The Niggle: Who’s your perfect playing partner?May 21, 2014 Competitions
No one wants a miserable playing partner do they?
Whether you are playing in a club competition, a corporate golf day or even a round with someone you’ve never met before – there can be a slight sense of trepidation over who you will be playing with.
What traits make up your perfect playing partner? And what sort of player to you hate getting paired with?
Team members James Savage, Jamie Miles, Tom Lenton, James Tompkinson and NCG reader Ben Ursell give their views.
JS – I always hope to be playing with someone who is fairly relaxed and looking to enjoy themselves out on the course. It’s good to get a bit of banter going right from the start so a decent sense of humour is essential. I don’t enjoy playing with people who give off the impression they don’t want to be there – this can make for a long and painful round. It can be quite difficult playing with better players than myself who get very angry when hitting a bad shot. To break the awkward silence, I usually end up saying something like “hard lines” or “you should be ok from there”. I’d much rather say what I actually thought and have a laugh about it.
The Niggle: How can you make golf easier for beginners?
JM – If I was playing in anything friendly then it is all about having a playing partner who plays quickly and has plenty of funny chat. I’d even allow for some poor etiquette, such as making noise whilst I’m playing or wondering around near the hole when I’m putting. For a competitive game where trophies and my handicap is at stake then I wouldn’t want that same partner. I’d want someone who was trying their nuts off and was a competitive match for myself. I think the different scenario would require this different playing partner to enable me to get the best out of my game. I’d even accept someone who was a bit slower (not ridiculously though) and also someone who didn’t even hardly talk. Having the friendly playing partner in the competitive environment would unsettle me.
The Niggle: Does it take too long to play a round of golf?
TL – Generally I like to play with someone who is a competent golfer – not in terms of ability to score low but who doesn’t take an age over every shot and someone who I don’t have to help look for their ball every hole because they didn’t watch where it went. Friendly encouragement is always welcome from time to time and acknowledgement of a good shot. In terms of chat maybe a little bit about golf and the course but mostly anything but golf on the long fairway walks; football, sport in general, women, life, holidays etc – a general laugh and a joke please.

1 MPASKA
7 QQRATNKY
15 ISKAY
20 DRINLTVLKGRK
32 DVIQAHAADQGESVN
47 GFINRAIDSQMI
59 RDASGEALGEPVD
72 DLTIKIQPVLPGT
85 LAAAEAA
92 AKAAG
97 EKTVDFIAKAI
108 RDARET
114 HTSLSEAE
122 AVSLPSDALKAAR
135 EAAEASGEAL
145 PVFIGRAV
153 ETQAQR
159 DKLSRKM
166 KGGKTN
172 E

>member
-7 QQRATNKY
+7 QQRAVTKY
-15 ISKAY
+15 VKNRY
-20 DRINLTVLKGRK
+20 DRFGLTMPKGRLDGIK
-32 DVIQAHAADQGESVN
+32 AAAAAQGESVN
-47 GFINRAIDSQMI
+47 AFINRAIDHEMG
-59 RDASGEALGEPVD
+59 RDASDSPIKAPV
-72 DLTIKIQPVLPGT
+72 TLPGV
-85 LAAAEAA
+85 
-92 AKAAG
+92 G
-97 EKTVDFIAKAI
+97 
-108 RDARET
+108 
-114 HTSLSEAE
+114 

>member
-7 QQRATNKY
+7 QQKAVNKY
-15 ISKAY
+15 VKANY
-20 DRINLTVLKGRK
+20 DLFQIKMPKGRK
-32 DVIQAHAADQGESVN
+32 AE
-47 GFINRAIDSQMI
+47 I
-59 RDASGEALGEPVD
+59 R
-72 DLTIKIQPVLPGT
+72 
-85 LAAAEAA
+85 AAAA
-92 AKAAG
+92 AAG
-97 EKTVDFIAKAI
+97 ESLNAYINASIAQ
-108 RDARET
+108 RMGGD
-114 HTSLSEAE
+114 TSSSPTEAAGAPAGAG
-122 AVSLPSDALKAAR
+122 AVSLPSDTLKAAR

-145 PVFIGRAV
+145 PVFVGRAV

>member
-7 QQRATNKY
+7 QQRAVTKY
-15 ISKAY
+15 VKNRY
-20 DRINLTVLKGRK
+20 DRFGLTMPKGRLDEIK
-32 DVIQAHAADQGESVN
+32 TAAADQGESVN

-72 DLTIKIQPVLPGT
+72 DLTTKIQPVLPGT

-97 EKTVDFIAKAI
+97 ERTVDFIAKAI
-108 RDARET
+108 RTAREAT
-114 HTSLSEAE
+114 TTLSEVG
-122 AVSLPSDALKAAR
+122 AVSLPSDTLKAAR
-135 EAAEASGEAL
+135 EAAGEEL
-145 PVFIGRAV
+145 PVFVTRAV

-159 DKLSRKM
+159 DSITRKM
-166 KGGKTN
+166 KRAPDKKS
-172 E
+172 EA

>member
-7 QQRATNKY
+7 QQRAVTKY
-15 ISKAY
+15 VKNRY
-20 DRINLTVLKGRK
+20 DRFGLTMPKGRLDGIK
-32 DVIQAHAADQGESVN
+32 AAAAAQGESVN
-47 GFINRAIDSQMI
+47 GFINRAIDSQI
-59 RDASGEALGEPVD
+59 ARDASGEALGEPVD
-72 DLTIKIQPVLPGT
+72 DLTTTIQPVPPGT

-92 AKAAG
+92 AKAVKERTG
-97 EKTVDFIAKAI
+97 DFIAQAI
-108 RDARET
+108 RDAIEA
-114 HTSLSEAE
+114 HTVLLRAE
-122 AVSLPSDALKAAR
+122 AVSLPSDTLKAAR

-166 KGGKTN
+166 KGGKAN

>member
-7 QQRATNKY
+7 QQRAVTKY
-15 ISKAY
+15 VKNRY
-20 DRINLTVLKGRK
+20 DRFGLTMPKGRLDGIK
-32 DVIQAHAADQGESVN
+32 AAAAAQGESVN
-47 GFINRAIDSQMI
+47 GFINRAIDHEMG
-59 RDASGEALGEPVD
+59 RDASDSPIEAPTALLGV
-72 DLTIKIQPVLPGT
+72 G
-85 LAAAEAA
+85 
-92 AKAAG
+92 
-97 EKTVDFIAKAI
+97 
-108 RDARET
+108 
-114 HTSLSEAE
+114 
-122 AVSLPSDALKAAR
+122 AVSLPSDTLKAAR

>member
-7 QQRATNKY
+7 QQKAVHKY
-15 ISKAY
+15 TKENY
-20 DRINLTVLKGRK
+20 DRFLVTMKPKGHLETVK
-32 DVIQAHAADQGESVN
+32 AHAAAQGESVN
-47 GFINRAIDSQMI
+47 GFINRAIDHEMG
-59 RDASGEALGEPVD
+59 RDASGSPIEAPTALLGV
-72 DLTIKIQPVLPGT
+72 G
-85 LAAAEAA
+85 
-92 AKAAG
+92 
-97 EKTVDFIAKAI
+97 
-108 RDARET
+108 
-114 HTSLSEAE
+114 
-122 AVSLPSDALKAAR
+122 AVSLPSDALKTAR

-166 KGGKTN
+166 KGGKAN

To be put with a negative playing partner can make your round more challenging as it takes some of your mental energy away from golf JT – The worst thing for me is when you get the impression that your playing partner is judging you when you hit a bad shot. I find it really hard to play when I feel like my partner is silently laughing or judging me every time one flies off the toe. I like someone who doesn’t take their golf too seriously but also has a desire to score well on every hole, and also someone who can laugh about their mistakes because it frees you up on the course. I also don’t mind the odd bit of advice from time to time, especially about course management, but I hate it when you get someone who tries to analyse your swing with every shot you play.
Is a four-hour round acceptable to you?
TL – I am a big fan of not taking it too seriously as JT has mentioned. Once a bad shot is hit, it’s hit and all you can worry about is the next shot. With this happy go lucky hit it and find it attitude I think the majority of golfers would improve their game, score lower and have a much better overall experience on the course.
The Niggle: Do you think golf is too expensive?
BU – Rocking up for your tee-time and finding you’ve been paired with a moody playing partner is so frustrating. So many of us only manage to get out onto the links once a week and to be put with a negative playing partner can make your round more challenging as it takes some of your mental energy away from golf, especially when they’re taking the game far too seriously. Some can be club breakers who don’t speak to you for four hours. My preference is for general chat about sport, current affairs, work and the like without too much self-analysis, self-loathing or hesitation over shots to keep things brisk and enjoyable for all parties and all playing formats.
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